First of all, I want to thank everyone who told me they were praying for our family after I wrote my last post. It was a difficult thing to share, and I appreciate your support so much. It wasn’t long after writing that, that I started to feel a great deal of peace about a great many things, and I think that’s in large part due to your prayers. I am thankful for you.
— 2 —
Jon and I have spent a lot of time talking about what is to be done from here. Do we feed the goats grain during the winter? Sprout barley for them? Originally, we planned to do both but after talking with a friend this morning and reading a post by one of my favorite bloggers, it occurred to me that from the beginning, Jon and I have had the goal of breeding for animals who are resistant to parasites and can thrive on grass with very little additional input. It occurs to me that although there are many, many things we need to do differently, and better, there may be some cases where doing nothing is the best thing we can do. Claret and China Rose’s death was our fault – without question. And it could have been prevented, and should have been prevented. But maybe we’re looking at the wrong things as we try to ensure it doesn’t ever happen to another animal in our care. Maybe instead of increasing the amount of food we feed them and routinely medicating with wormers, we ought to make sure kids are born here are bred in the Spring, and only to mothers who are willing to nurse their babies long-term. Maybe we ought to be willing to see who can thrive without wormers and who can’t, who can thrive on crummy grass hay, and who won’t. The traits of the mothers are usually passed on to the young, and it may be that instead of trying to treat with medication and more feed, we ought to be trying to prevent through breeding and allowing the strongest to survive, selling or retiring those who become weak without supplementation and need constant worming prevention, and not breeding those who exhibit those traits or won’t take care of their young. Maybe we’ve been going about this all wrong. We still have a lot to pray about (always!), but I feel we’re a little closer to having an idea of where to go from here.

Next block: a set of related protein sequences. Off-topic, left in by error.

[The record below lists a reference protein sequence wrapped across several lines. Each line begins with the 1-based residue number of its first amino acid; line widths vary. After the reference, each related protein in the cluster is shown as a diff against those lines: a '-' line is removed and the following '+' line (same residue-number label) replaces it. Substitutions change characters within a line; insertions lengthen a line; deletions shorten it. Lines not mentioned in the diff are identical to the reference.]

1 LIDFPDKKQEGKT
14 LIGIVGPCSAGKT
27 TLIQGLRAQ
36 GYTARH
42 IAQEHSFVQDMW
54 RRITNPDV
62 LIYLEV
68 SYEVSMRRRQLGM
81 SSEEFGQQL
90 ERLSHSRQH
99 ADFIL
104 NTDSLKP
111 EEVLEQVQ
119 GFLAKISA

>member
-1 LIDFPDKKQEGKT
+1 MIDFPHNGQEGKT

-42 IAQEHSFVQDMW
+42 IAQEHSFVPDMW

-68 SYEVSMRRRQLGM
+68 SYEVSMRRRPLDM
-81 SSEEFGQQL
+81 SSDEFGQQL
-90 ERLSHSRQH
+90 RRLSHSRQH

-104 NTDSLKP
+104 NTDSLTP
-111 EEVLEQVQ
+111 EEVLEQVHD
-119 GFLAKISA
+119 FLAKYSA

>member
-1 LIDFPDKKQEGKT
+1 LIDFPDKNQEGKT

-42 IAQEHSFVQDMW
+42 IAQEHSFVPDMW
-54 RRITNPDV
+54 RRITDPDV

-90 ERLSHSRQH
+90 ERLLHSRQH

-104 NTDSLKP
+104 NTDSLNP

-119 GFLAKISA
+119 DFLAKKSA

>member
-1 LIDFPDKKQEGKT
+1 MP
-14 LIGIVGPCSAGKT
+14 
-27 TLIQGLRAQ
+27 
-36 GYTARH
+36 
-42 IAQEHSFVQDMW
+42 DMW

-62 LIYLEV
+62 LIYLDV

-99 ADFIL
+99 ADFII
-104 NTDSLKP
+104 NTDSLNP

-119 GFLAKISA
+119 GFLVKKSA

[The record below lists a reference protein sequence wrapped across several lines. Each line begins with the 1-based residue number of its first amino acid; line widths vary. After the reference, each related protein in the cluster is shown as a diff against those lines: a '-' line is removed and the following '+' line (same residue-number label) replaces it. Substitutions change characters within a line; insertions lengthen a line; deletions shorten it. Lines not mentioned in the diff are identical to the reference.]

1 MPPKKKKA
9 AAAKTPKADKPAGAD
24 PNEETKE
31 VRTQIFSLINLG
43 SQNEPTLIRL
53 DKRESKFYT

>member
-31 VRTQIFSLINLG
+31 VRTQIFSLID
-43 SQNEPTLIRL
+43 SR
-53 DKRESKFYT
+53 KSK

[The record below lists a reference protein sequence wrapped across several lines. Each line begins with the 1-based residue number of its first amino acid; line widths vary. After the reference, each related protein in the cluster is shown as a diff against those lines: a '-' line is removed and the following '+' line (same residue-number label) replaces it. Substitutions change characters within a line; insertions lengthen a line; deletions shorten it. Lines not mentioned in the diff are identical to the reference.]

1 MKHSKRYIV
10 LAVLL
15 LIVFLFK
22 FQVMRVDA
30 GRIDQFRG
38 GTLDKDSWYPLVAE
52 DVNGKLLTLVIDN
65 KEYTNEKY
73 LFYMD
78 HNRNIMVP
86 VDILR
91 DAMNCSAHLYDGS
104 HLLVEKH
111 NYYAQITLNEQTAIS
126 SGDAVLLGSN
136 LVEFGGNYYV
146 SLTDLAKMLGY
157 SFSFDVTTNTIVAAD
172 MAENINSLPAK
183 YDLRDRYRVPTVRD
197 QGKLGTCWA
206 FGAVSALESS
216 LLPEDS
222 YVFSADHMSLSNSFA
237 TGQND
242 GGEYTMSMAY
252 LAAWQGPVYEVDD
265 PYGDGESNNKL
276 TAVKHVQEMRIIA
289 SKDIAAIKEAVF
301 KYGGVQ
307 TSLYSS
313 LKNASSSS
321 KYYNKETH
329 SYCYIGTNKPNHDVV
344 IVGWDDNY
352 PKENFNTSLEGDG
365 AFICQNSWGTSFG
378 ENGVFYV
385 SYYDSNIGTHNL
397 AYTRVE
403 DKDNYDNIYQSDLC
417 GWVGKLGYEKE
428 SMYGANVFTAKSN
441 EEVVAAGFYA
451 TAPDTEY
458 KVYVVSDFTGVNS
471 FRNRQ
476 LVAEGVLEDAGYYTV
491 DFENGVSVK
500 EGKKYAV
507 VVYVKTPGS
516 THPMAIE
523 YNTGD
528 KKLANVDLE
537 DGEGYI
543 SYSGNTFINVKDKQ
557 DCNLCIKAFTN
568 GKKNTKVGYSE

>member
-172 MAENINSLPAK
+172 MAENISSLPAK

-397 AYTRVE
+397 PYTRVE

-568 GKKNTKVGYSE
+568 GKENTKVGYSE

— 3 —
We’re getting milk from Lucy again, and I am struck by what a privilege it is to sit down with a glass, fresh from the cow herself. I feel wealthy in a way that goes beyond money and so very blessed. It’s a blessing I desperately want to be able to share with others, and I’m very much looking forward to having a second cow in milk, some day. I’m soooo thankful Lucy gave us a little girl… we have so many hopes and dreams for her. I look at her and see all the people she’s going to bless some day… our friends, our family, our children and maybe even our grandchildren. How many lives will be touched by this little calf? How many bodies will be nourished? She’s the first of what I pray are many animals who will be born and raised here for the benefit of ourselves and those around us. We are blessed.
— 4 —
Speaking of Lucy’s calf, we’ve finally picked out a name for her! We’ve decided to call her Gwendolyn. I always hear of cows with cutesy names like Bessy and Daisy and Ellie May and I wanted to give her an outrageous, fancy name (like Esmeralda or Cassiopeia!) but we also wanted to give her a name that would reflect the blessing she is to us. The name Gwendolyn means “blessing” and it’s just fancy enough to be fun. Besides, that name was met with approval by the kids AND my husband, and that’s no easy feat!
Of course, we’ll probably end up calling her Gwenny or Winnie and her name will end up being just as cute and ordinary as any other cow’s. :)
For more quick takes, visit Jennifer at Conversion Diary